Payments for landowners who live near wind projects could prevent a backlash from rural North Dakota residents who believe they've been treated unfairly, the Democratic candidate for the state Public Service Commission said Monday.
The PSC and the North Dakota Legislature have not been attentive to the rights of such landowners, whose ability to build wind projects can be affected by another project close by, Crabtree said. The Public Service Commission regulates the placement of wind farms capable of generating more than 60 megawatts of power.
Crabtree's Republican opponent, incumbent Kevin Cramer, said Crabtree's ideas would make North Dakota wind development more difficult. He said wind turbine placement issues between landowners can be settled by the property owners themselves.
"I think it's not government's business. I think the relationship between landowners and the developers is a contractual one," Cramer said. "I don't agree with it as a philosophy, nor do I think that it's necessary."
Crabtree suggested at a news conference Monday that the Legislature and state regulators develop formulas for compensating landowners who are next door to a wind project but do not have turbines on their own property. Landowners who host turbines are paid by the wind farm's developer and receive regular checks, based on how much power the turbines generate.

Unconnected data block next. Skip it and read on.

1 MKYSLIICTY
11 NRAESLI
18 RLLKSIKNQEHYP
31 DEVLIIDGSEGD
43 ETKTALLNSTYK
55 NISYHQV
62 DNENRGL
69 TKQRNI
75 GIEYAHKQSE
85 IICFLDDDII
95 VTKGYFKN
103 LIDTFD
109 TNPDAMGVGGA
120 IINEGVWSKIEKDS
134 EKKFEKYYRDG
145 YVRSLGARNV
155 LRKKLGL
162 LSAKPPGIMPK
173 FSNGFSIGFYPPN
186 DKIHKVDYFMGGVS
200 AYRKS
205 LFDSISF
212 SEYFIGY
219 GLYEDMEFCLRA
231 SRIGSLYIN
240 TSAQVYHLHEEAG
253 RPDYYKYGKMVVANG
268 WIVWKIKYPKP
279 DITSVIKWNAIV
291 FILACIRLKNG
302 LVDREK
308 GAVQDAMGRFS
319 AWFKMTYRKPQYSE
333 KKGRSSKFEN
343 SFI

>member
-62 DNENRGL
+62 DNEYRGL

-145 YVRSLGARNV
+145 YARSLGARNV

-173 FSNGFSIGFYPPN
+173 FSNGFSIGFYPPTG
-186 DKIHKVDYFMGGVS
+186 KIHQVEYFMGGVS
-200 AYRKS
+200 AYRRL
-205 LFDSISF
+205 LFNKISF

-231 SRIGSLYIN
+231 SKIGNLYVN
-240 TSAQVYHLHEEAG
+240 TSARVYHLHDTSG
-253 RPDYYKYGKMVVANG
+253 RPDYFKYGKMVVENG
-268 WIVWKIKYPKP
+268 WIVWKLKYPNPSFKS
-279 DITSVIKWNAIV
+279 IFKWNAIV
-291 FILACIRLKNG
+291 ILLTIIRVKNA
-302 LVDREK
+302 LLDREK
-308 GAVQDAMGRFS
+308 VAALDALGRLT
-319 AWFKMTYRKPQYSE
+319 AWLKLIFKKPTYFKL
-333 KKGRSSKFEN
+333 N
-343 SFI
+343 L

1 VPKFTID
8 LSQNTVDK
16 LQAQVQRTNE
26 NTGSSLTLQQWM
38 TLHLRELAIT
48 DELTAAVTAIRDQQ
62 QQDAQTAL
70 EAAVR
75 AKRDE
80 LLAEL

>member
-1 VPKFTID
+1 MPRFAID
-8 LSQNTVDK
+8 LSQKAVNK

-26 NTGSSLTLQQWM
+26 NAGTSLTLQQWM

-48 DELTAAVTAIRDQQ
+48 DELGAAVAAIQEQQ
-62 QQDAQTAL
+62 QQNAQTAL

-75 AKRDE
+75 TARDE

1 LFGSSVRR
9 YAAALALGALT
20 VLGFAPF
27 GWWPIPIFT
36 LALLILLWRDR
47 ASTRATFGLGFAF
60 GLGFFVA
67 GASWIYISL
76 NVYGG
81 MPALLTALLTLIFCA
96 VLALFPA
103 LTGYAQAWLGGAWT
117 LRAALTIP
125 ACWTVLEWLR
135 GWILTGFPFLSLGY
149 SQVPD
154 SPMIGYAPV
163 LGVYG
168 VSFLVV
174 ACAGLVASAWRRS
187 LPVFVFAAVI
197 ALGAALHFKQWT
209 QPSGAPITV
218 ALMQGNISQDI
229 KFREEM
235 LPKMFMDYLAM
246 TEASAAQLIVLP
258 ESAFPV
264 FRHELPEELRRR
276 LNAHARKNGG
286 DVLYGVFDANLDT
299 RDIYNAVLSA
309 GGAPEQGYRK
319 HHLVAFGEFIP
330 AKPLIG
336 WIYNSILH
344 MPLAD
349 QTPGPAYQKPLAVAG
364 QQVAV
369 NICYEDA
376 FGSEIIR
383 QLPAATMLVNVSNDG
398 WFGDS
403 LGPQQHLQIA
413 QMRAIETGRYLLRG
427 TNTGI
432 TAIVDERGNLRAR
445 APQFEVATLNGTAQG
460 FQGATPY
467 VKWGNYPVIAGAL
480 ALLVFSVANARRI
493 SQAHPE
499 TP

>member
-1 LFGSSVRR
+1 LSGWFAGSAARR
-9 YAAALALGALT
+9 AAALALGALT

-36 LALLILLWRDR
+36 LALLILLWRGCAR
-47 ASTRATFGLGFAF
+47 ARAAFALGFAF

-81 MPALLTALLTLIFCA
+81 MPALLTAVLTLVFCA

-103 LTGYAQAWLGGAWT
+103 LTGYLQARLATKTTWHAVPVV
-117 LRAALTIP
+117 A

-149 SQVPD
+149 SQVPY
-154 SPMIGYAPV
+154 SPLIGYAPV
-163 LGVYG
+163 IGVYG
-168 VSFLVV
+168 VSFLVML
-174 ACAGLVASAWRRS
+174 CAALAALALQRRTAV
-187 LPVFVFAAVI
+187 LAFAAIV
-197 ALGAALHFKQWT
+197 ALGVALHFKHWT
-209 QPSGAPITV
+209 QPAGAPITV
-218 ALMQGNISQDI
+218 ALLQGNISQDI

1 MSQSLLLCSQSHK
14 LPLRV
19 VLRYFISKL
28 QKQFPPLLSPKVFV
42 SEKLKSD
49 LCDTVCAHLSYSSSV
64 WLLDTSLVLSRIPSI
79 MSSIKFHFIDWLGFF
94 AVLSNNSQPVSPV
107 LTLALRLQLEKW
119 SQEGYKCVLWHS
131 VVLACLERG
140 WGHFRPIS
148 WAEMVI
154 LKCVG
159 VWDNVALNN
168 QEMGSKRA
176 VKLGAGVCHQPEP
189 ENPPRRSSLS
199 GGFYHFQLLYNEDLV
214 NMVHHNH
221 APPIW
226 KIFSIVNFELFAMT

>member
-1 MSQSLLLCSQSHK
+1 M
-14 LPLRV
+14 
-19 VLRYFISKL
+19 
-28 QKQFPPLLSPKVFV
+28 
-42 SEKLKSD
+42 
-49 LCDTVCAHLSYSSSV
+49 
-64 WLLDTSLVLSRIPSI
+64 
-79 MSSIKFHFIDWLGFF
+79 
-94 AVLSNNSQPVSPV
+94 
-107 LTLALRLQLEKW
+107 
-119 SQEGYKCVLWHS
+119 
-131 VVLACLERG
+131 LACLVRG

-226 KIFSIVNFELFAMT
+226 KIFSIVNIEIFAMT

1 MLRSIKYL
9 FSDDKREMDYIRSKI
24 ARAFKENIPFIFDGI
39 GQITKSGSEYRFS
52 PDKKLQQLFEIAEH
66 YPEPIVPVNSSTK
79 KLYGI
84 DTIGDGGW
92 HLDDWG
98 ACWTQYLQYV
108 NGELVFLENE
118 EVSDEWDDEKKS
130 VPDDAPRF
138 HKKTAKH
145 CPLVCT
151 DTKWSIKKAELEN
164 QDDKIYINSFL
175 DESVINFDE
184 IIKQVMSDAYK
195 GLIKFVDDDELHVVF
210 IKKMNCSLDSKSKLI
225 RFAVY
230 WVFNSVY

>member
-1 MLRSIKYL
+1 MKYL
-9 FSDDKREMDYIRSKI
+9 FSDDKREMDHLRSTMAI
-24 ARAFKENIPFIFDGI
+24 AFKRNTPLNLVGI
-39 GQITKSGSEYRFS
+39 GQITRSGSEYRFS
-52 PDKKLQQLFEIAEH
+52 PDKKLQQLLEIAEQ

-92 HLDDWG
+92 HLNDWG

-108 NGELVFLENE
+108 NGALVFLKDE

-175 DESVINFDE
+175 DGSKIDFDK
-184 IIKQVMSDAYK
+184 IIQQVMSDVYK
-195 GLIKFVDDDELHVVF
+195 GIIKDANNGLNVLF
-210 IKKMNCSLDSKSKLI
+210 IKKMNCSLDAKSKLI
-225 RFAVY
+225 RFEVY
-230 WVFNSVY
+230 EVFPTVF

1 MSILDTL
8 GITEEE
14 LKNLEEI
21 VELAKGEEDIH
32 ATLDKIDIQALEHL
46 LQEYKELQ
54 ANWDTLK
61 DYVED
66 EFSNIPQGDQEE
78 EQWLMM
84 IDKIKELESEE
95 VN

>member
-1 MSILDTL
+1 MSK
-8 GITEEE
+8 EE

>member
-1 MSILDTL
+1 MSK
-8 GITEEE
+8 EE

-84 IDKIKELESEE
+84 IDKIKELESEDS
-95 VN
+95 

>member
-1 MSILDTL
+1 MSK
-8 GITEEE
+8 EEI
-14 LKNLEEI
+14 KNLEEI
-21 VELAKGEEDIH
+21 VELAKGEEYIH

"Today in North Dakota, wind energy development is a lot like winning the lottery," Crabtree said. "Any landowner who gets a turbine gets all the cash, and the next landowner that doesn't get the turbine, but contributes his or her resource, gets the equivalent of dinner for two in the local cafe. ... What it does is, it breeds resentment. It breeds hostility to the industry."
Crabtree said he believes the lack of state requirements that a turbine be set back a certain distance from a neighboring landowner's property line deprives the neighbor of wind energy rights.
For example, two neighbors may own parts of the same hilltop, but the person who builds a turbine on the hilltop first makes it impractical for his or her neighbor to do so. The wind flow to the second turbine would be disturbed, thus making it less efficient at generating energy.
During the 2009 legislative session, a bill requiring the Public Service Commission to draft minimum setback requirements for commercial wind turbines was defeated in the North Dakota House by two votes.
Crabtree said he believed the idea was gaining support.
"We have been seeing more and more problems with homeowners that literally live on the edge of a wind farm feeling like they have not been treated properly by developers, that, in effect, have had their rights violated, and have not been offered any type of appropriate compensation to address their concerns," he said.